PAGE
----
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Maternal, infant mortality reduces at Cape Coast Teaching Hospital

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A blood bank facility built and furnished by MTN Foundation for the Cape Coast Teaching Hospital is significantly reducing maternal, infant and other pregnancy related deaths.

Dr Stephen Laryea, the Acting Chief Executive Officer of the Hospital, said: “Maternal, infant and other death related pregnancies have reduced since the blood bank begun operations at the Hospital and it is very remarkable.”

Dr Laryea, who fell short of providing figures to support his claim, said this during an interaction with the media after officials from the MTN Foundation visited the blood bank to assess sustainability and maintenance level since its handing over last year.

He said blood was essential for infants with severe anaemia, pregnant women experiencing postpartum haemorrhage, cases of trauma, and surgeries, among other conditions.

He commended the Foundation for the ‘laudable project’ and pledged the hospital’s commitment to maintaining the bank to serve the intended purpose for generations unborn.

Dr Laryea said the hospital had begun routine public sensitisation in churches, mosques, markets, and lorry stations to encourage people to donate blood to support the facility.

Radio and community centre announcements were also ongoing to educate the public on the importance of blood donation and the existence of the bank in the region.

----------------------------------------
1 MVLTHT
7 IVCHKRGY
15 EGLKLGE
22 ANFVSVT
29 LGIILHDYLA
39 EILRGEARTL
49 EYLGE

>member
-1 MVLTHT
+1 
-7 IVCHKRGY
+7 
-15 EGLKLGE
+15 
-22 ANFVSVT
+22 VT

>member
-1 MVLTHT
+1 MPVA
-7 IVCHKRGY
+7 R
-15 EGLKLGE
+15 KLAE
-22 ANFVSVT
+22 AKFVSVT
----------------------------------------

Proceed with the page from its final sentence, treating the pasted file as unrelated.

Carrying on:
He commended individuals and groups for voluntarily donating blood to the facility and encouraged more people to donate.

Mr Prince Owusu Nyarkoh, the Regional Senior Manager, South West Business of MTN, said the Foundation built the blood bank to give back to the society as part of its social responsibility.

It was poised to improving health and education and economically empower Ghanaians to contribute their quota to national development, he said, expressing joy that the bank was yielding positive results, reducing infant and maternal mortality.

The blood bank was helping to manage the Hospital’s bloodstock, which included maintaining an inventory for each blood group, ensuring an average age of blood during the time of issue, and monitoring the amount of outdated blood, Mr Nyarko said.

The GH¢300,000 facility is to support effective patient care and has a reception, screening room, blood storeroom, refrigerator, laboratory, waiting area and a washroom.

Source: GNA

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